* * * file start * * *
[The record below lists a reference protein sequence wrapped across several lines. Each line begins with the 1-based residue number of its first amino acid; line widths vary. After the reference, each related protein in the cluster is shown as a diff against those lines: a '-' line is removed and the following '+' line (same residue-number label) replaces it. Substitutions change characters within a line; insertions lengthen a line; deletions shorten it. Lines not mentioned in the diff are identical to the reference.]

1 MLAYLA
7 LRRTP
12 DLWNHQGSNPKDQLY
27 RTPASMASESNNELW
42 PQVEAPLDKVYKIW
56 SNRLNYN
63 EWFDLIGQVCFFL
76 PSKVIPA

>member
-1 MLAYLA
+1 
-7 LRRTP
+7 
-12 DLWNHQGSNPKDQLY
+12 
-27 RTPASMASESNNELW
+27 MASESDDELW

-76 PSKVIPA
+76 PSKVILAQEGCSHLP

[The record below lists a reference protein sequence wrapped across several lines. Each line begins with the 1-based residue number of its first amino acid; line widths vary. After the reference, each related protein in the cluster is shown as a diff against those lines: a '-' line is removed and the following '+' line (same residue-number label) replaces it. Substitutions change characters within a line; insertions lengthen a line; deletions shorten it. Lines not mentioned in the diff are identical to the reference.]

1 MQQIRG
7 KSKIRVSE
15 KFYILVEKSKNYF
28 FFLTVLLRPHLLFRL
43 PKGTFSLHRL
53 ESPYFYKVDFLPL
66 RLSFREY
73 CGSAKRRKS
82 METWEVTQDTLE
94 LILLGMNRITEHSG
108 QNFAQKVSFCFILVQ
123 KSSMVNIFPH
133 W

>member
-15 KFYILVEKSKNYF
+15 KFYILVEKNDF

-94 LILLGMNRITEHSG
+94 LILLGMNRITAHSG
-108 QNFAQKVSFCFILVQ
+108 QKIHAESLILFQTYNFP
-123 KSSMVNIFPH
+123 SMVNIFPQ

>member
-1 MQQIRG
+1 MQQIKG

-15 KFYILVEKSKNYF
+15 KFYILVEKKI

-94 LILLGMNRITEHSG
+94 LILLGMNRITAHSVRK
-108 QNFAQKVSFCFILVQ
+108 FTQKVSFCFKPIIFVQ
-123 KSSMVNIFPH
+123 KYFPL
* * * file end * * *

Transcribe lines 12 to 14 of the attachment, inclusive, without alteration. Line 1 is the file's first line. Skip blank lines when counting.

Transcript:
+1 
-7 LRRTP
+7 